Types of Expressions

Types of Expressions

The resources on this Module explore the nature and extent of freedom of expression through a focus on specific speech or speakers, such as political speech, art, or protest.  The readings will demonstrate the existence of a range of standards regarding their protection and regulation, largely enshrined in many regional and country practices, although not all.

10 items found, showing 1 - 10

Protest and Freedom of Association

Author: Lisa Chamberlain
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"Many human rights have a dual value in that their realisation is both an important end, and a means to enable the realisation of other rights. The effective implementation of these kinds of rights is thus particularly important for advancing rights-based democracy. However, in practice, the implementation of such rights is often problematic. The article examines access to information and protest as examples of such ‘enabling’ rights. Drawing on the experience of communities and civil society organisations, it identifies and discusses some striking similarities in the way in which the legislation promulgated to give effect to these two rights in South Africa is being implemented, and argues that the problematic implementation of legislation is having the effect of thwarting these rights, rather than promoting them. Further, it argues that the existence of such striking similarities may point to a more systemic problem of civil and political rights failing to enable the realisation of socio-economic rights."

Chamberlain, Lisa. “Assessing enabling rights: Striking similarities in troubling implementation of the rights to protest and access to information in South Africa” African Human Rights Law Journal 16, no. 2 (2016): 365-384.

Author: Erica Goldberg
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“This Article endeavors to catalog and resolve cases involving competing free speech values, and then applies its solutions to violent and disruptive protests. Almost every First Amendment case can be framed as implicating free speech values on both sides of the First Amendment equation. Government action directly abridges speech, but government inaction may allow private parties too much control over others’ speech. First Amendment doctrine, which generally protects speech only from suppression by state actors, can thus compromise the very free speech values that form the rationales for the First Amendment. Scholars and litigants have argued that government regulation of speech, to preserve free speech values, is necessary in areas ranging from campaign finance, to access to media resources, to bigoted speech. This Article argues that strict adherence to a formal state action doctrine should resolve most, but not all, clashes between free speech doctrine and values. A robust application of the state action doctrine—where government interference to preserve speech values is not considered as part of the First Amendment calculus—also best advances both formal and substantive First Amendment equality. This Article proceeds in three parts. First, the Article chronicles the Supreme Court’s approach to cases involving competing free speech values. The Article then demonstrates why the state action doctrine, with its associated formal equality and neutrality principles, will ultimately advance free speech values. Finally, the Article considers political protests, and distinguishes between prosecution of violent protesters, which should be encouraged, and legislation criminalizing disruptive protest tactics, which may be unconstitutional.”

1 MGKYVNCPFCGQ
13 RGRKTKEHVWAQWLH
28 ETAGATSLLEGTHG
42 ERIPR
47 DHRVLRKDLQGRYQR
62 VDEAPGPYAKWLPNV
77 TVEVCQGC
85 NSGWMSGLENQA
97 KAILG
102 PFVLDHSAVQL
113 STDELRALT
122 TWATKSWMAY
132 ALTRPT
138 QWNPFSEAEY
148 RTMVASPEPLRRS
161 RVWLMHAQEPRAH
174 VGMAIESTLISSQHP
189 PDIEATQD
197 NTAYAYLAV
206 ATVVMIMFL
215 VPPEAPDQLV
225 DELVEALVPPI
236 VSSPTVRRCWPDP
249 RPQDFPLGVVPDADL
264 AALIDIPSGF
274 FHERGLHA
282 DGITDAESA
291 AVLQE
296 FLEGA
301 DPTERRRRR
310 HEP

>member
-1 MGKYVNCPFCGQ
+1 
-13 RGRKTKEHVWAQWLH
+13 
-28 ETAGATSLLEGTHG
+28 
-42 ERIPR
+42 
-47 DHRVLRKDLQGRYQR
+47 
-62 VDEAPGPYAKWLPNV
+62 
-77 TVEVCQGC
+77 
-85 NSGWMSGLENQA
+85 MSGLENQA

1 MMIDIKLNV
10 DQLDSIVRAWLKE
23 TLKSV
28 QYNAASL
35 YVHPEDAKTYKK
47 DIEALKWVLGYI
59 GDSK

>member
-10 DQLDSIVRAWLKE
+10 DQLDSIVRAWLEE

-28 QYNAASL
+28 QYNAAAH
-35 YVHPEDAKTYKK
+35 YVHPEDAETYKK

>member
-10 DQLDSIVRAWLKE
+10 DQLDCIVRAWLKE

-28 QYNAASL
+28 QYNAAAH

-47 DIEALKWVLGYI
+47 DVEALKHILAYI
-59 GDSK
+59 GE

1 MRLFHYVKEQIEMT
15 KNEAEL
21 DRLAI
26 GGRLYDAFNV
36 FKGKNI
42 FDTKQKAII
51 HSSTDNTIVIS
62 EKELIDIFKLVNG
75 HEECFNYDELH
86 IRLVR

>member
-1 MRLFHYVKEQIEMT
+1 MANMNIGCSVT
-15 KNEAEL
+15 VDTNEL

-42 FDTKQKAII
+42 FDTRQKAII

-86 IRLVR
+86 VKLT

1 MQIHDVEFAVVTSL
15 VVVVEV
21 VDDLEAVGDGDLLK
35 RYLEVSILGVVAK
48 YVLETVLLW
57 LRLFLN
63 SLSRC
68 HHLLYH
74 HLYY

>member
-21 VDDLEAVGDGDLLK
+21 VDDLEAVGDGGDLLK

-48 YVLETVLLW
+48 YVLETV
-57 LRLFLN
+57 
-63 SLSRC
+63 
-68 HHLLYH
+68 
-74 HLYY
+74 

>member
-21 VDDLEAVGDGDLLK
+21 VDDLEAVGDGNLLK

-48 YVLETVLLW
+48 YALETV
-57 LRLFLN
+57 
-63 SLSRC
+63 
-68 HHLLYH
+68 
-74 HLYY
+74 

Goldberg, Erica. “Competing Free Speech Values in an Age of Protest”. Cardozo Law Review 39, no. 6 (2018): 2163-2212.

Author: IACtHR
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“[T]he Government of Costa Rica […] submitted to the Inter-American Court of Human Rights […] an advisory opinion request relating to the interpretation of Articles 13 [Freedom of thought and expression] and 29 [Restrictions Regarding Interpretation] of the American Convention on Human Rights […] as they affect the compulsory membership in an association prescribed by law for the practice of journalism […]. The request also sought the Court's interpretation relating to the compatibility of Law No. 4420 of September 22, 1969, Organic Law of the Colegio de Periodistas (Association of Journalists) of Costa Rica […], with the provisions of the aforementioned articles.”

IACtHR, Compulsory Membership in an Association Prescribed by Law for the Practice of Journalism. Advisory Opinion OC-5/85. Series A, No. 5. 13 November 1985

Author: Rosario Soraide
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This report is the result of in-depth research and the conclusions from 20 interviews with professionals with expertise in media freedom, artistic freedom, and the defense of human rights advocates and artists. It compares the safeguards and procedures in place to defend the legal rights of journalists and artists in urgent situations. The study's overarching objective is to promote collaborations between groups that support the safety of artists and journalists. While highlighting ways in which cooperation could be advantageous to both the advocacy communities focused, respectively, on artistic and media freedom, it suggests concrete action to expand protection for artists' safety in crises, learning from the advanced movement for the protection of journalists.